Image provided by: Morrow County Museum; Heppner, OR
About Heppner gazette-times. (Heppner, Or.) 1925-current | View Entire Issue (Nov. 25, 1937)
HEPPNER GAZETTE TIMES, HEPPNER, OREGON, THURSDAY, NOV. 25, 1937
o Strike Order
o License No. 1
o Less Road Money
By A. L. LINDBECK
Salem Common carriers operat
ing in Oregon must serve union and
non-union patrons alike, Utilities
Commissioner N. G. Wallace ruled in
an order this week requiring two
truck lines to deliver freight to a
Salem restaurant which was being
picketed by the Culinary Workers
Drivers for the truck lines had
refused to pass the picket lines of
the affiliate union. Commissioner
Wallace declared that the carriers
had no right to recognize picket lines
where no strike or riot conditions
existed and the safety of the drivers
had not been menaced.
The order of the utilities commis
sioner is expected to have far reach
ing results and probably to result in
a "showdown" as between the forces
of organized labor and constituted
authority in Oregon.
While Governor Martin refused to
comment on the order or to indicate
what his attitude might be in the
event the carriers refuse to obey the
utility commissioner's order he has
often expressed the opinion that all
men should be protected in their
right to work and that he stood
ready to throw the entire force of
the state back of any attempt to pre
serve law and order.
Unless the Culinary Workers lift
their ban as applied to delivery of
freight a fight to the finish between
the state as represented by its duly
elected and appointed officials and
organized labor is predicted.
The latest in old age pension pro
posals comes from Elbert Eastman,
Portland attorney, who is sponsoring
a measure designated as the "Citi
zens Retirement Annuity Bill." Un
der its terms all Oregon residents
over the age of 65 years would be
paid annuities to a maximum of $100
a month, all of which must he ex
pended. The annuity or pension
would be financed by a two per cent
transactions tax. Any surplus after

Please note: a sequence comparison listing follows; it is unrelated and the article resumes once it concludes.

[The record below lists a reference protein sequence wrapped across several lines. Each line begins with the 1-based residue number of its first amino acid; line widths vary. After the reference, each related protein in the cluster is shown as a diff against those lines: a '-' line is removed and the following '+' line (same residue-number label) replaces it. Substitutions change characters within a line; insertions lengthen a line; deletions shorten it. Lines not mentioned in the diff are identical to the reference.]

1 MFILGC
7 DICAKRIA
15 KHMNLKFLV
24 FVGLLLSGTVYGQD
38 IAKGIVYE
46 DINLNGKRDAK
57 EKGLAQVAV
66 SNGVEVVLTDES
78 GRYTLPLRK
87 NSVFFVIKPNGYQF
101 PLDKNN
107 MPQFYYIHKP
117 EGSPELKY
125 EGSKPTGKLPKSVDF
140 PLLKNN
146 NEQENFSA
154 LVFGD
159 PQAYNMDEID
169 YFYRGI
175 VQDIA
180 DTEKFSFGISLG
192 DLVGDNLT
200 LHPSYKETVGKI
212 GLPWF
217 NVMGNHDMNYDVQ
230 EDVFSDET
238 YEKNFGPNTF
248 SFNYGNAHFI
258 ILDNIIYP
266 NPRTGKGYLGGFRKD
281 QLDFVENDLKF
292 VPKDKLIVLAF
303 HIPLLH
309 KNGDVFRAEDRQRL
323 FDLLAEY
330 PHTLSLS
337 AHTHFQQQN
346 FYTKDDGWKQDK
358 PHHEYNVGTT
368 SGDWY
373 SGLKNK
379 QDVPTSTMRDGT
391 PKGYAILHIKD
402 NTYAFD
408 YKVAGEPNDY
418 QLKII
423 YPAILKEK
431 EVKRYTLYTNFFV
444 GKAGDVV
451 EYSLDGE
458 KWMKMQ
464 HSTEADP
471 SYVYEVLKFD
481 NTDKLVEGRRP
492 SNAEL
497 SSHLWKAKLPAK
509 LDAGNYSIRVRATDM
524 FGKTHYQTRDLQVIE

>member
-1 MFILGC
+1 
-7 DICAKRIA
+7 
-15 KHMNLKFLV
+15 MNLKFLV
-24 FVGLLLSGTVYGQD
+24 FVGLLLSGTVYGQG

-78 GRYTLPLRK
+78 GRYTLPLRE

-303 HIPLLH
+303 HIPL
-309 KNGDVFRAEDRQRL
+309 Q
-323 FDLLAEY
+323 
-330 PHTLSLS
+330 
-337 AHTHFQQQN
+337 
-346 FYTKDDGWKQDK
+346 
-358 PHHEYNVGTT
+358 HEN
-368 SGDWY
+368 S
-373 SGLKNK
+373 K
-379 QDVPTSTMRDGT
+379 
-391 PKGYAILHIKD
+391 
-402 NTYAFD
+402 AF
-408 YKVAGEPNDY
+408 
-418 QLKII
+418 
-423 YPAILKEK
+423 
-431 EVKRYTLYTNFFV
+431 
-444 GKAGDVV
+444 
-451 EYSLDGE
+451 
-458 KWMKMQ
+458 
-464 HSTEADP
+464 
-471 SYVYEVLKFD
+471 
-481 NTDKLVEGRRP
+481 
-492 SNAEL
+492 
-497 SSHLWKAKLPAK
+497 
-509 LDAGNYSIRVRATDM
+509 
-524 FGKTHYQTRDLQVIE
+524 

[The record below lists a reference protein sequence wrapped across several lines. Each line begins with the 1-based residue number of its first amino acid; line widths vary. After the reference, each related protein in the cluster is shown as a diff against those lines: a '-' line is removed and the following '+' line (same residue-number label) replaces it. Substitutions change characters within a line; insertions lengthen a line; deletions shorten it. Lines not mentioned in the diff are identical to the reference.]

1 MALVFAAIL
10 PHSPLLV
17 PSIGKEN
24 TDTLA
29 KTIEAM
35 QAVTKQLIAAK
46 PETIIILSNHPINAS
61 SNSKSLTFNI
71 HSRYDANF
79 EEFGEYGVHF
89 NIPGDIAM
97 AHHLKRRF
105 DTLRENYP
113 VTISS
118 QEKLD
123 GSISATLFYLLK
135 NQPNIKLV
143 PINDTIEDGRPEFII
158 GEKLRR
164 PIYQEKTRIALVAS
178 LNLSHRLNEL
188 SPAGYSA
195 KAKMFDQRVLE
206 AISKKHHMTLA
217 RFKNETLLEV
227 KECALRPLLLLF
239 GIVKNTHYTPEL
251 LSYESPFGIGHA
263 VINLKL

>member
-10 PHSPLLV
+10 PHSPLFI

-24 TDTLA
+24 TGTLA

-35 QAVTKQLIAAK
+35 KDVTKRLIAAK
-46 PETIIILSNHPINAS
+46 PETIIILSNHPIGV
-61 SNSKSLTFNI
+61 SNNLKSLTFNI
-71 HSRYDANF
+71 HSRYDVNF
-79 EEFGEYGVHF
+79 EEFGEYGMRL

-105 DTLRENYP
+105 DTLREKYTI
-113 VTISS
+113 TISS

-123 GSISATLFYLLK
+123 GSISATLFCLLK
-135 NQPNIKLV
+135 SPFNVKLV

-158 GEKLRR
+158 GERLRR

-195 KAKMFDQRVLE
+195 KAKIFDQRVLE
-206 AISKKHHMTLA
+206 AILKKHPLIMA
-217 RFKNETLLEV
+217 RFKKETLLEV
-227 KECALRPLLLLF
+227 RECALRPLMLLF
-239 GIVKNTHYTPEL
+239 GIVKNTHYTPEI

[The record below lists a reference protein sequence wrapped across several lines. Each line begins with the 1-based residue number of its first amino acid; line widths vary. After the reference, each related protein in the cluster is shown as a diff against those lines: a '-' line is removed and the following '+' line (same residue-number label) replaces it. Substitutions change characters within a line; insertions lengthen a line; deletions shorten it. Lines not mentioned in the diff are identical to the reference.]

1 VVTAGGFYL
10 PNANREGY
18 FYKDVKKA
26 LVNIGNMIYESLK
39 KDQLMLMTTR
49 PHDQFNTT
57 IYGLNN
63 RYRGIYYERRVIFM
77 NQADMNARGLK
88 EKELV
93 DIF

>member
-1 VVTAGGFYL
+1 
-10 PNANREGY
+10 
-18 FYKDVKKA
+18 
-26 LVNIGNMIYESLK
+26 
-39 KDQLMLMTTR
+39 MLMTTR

paying the annuities would go into
the Irreducible School fund.
A Hudson sedan owned by H. L.
McCabe of Portland will bear li
cense plate No. 1 during 1938. Mc
Cabe's name was the first one picked
at the annual drawing for low num
bers conducted in the automobile
registration department Friday. Oth
er Oregon motorists to draw low
numbers include the following:
Frank H. Smith, Corvallis, 7; Mer
rill M. and Mai B. Oveson, Moro, 8;
Reuben Scouton, Oregon City, 10;
M. J. Abbott, Forest Grove, 11; C.
R. Sprague, Marshfield, 14; Elfrede
G. Zutz, The Dalles,- 24; Cora M.
Ross, Marshfield, 27; Mrs. G. F. An
derson, Marshfield, 57; O. L. Well
man, Mount Angel, 81; Margaret V,
Miller, Hood River, 92.
The State Forestry Board has ap
proved plans for the purchase of five
acres of land near the state highway
shops, just east of Salem and the
construction of a building lor use as
headquarters for the forestry depart
ment. The building, a WPA project,
will cost $30,100 with the forestry
department supplying the materials
and WPA the labor.
Because of curtailment of federal
grants to the states Oregon's 1938
highway program will of necessity
be materially reduced below that of
the current year, according to R. H
Baldock, state highway engineer.
Much federal match money will also
be lost to Oregon because of lack of
state funds available for new con'
struction, Baldock said. Baldock es
timates that only $5,000,000 will be
available for new highway work in
Oregon next year including federal
Fears that the opposition of east
ern Congressmen might deprive
Oregon of many of its CCC camps
are entertained by J. W. Ferguson,
state forester. Eastern Congress
men, Ferguson explained, object to
sending boys from their states into
the west. There are now approxi
mately 1800 boys in CCC camps vuv
der state supervision in Oregon,
many of the units coming from east
ern and southern states.
George Dunsford, 69, for 22 years
superintendent of the state capitol
building and grounds, died Saturday
night following a major operation.
As the man largely responsible for
the creature comforts of state offi
cials and employees Dunsford had
an extensive acquaintance with past
and present public officials in all
sections of the state.
Inmates of all state institutions will
fare well this Thanksgiving. Spec
ial dinners will be served at most of
the institutions. More than two tons
of turkey alone, exclusive of other
meats, will be required to feed the
inmates and employees of the ten
institutions. A ton of candies and
nuts and 50 crates of oranges will
also be served.
Oregon's new capitol will be ready
for occupancy by August 1, accord
ing to Whitehouse & Church, archi
tects in charge of the construction.
The main building is now entirely
enclosed and work is progressing
rapidly on the tower and the inter
Admitting that the jury system as
practiced in this country is ineffi
cient and wasteful, Hall S. Lusk, as
sociate justice of the state supreme
court told the Salem chamber of
commerce this week that these de
fects were only a part of the price
that must be paid for the mainten
ance of democratic institutions. For
the most part, Justice Lusk declared,
juries are honest and fairly intelli
gent, and purchased verdicts are
Secretary of State Earl Snell has
a new horse, but he can't ride it.
The new acquisition to his souvenir
collection is a miniature cow pony,
fully equipped with saddle, lariat
and hackamore carved out of pon
derosa pine by William Waters, old
time resident of the Fossil section.
Arrests and convictions of drunk
en drivers is on the increase thru-
out Oregon. October set a new high
record for this activity with 177 op